The median yield under the best agronomic conditions growers could manage was about 28kg/tree. This meant about 50% of the trees produced less than this; about 20% of them produced <10kg and <2.5% yielded >160kg. With such a highly skewed yield distribution, it’s really meaningless to think of average or mean yield as it’s so influenced by extremely high values, similar to ‘average’ income in a society that has some billionaires skewing the average upwards. Up to 190kg/tree, the yield of both large and small fruit (178-325 and 99-177g resp) continued to increase with yield, but the proportion of large fruit remained a consistently greater proportion (73%) of the total; there was no negative effect on commercially valuable large fruit with increasing yield to this level. Extreme climatic events (excessively high or low temperatures) were the main factors controlling yield and fruit size in any given year. Irrigation and/or precipitation during floral development and the second period of fruit maturation, and the proportion of sand in soils were positively related to yield.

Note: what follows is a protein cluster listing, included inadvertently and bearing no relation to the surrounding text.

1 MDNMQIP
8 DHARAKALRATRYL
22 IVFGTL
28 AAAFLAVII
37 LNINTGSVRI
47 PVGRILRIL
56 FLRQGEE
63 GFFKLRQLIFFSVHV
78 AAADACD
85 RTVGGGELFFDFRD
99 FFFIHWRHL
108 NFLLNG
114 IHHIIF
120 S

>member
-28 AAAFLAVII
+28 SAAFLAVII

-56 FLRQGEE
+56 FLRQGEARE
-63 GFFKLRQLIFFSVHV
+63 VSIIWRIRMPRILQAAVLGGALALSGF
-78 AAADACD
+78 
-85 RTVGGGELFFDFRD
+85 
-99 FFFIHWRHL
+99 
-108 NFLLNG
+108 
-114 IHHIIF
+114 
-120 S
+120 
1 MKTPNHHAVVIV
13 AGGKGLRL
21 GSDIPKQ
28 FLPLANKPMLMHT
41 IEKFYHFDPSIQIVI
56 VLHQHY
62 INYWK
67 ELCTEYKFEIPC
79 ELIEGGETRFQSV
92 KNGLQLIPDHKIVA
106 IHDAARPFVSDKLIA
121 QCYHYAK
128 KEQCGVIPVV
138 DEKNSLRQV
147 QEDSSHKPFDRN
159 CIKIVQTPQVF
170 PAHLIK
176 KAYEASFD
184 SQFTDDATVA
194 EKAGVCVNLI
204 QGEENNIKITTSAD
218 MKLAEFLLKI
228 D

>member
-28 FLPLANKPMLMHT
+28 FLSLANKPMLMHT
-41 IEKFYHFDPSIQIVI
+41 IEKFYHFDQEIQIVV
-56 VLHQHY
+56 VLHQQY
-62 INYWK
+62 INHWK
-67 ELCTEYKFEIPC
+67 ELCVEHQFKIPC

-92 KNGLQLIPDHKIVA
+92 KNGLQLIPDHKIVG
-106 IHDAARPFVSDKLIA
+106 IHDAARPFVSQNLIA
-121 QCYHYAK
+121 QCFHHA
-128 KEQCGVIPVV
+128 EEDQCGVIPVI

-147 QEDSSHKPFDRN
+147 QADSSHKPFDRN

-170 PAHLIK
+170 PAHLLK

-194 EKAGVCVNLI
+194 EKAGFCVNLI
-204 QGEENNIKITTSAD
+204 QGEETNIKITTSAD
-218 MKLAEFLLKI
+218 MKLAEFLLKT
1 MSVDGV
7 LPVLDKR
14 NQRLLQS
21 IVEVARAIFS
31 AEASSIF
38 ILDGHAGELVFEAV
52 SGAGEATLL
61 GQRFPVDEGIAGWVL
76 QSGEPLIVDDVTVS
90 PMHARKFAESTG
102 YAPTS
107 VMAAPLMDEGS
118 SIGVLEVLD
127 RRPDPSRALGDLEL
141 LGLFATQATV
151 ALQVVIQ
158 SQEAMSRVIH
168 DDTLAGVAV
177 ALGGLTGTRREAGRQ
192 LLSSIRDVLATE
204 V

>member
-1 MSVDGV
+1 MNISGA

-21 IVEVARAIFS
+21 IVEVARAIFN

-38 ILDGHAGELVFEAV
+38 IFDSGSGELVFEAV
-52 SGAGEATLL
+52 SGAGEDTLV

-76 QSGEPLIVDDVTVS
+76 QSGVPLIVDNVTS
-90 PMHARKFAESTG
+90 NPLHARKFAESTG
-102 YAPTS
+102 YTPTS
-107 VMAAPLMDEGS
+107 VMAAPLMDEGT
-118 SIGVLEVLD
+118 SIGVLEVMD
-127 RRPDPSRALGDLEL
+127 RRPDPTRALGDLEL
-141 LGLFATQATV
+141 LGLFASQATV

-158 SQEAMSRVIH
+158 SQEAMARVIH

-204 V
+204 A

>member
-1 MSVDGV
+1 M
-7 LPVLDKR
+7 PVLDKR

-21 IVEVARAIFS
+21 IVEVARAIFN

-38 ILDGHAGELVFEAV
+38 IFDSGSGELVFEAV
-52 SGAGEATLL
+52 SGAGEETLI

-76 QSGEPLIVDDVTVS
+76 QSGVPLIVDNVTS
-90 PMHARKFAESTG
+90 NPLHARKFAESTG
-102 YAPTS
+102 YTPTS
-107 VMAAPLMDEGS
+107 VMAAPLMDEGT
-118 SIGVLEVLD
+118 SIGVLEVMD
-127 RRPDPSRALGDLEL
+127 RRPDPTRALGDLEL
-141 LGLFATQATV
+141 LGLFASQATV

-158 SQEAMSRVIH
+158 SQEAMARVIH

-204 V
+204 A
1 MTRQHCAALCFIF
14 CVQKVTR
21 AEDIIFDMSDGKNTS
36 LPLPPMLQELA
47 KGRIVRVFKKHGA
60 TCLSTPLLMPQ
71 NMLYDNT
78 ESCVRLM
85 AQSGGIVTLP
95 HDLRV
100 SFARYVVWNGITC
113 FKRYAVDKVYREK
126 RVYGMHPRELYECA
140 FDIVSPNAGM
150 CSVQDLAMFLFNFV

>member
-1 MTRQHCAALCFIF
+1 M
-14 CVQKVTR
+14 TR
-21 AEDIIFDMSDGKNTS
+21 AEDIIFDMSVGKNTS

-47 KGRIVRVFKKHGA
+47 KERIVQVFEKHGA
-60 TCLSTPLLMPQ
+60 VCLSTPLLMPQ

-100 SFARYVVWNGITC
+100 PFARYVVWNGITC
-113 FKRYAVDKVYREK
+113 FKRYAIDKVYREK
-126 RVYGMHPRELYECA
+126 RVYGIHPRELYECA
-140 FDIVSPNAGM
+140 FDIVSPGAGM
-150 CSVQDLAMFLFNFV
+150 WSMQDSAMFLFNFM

These results were obtained under the usual generous commercial orchard spacing conditions allowing machinery access, so competition between trees for nutrients, moisture etc was probably less than we often have in our own collections. The results are of relevance to us as Hass is the dominant cultivar in the US and Australia, unlike more tropical areas where West Indian varieties can perform better. The research team quantified the variation in yield between on and off years by defining an alternate bearing index (ABI, with a range of 0 = no alternate bearing, to 1 = complete alternate bearing) that showed 47% of trees had an ABI of 0.75 – 1, indicating 75% – 100% differences in yield from one year to the next. No tree amongst the 3000 studied produced >35kg/tree in off years, including the few super performers that produced 300kg in their on years, and only 17% of trees had an ABI less than or equal to 0.25. An example of what these results mean is that a good tree with an ABI = 0.82 that produced 100kg in the on year would have produced only 10kg/tree in the off year.